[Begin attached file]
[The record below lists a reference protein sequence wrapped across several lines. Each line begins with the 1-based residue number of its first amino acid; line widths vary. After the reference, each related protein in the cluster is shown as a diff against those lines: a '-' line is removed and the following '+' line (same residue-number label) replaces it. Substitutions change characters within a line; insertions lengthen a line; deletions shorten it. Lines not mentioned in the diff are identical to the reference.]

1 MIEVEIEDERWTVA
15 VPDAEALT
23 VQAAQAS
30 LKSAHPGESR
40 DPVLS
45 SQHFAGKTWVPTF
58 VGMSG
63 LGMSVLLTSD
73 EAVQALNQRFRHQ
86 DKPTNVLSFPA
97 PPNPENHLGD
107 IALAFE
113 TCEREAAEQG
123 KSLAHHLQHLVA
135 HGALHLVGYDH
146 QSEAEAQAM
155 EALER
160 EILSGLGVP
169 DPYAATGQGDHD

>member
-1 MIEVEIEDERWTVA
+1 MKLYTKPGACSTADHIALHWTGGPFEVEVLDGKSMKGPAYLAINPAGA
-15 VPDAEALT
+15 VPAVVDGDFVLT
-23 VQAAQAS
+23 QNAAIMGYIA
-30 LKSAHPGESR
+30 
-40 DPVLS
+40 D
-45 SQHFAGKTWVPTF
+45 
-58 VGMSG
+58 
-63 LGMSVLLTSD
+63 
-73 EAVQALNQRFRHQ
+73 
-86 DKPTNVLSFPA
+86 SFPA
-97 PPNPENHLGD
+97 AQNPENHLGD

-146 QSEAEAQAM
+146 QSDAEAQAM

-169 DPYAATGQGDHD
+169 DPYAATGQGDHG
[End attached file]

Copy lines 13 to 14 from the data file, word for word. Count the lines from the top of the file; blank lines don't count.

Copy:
107 IALAFE
113 TCEREAAEQG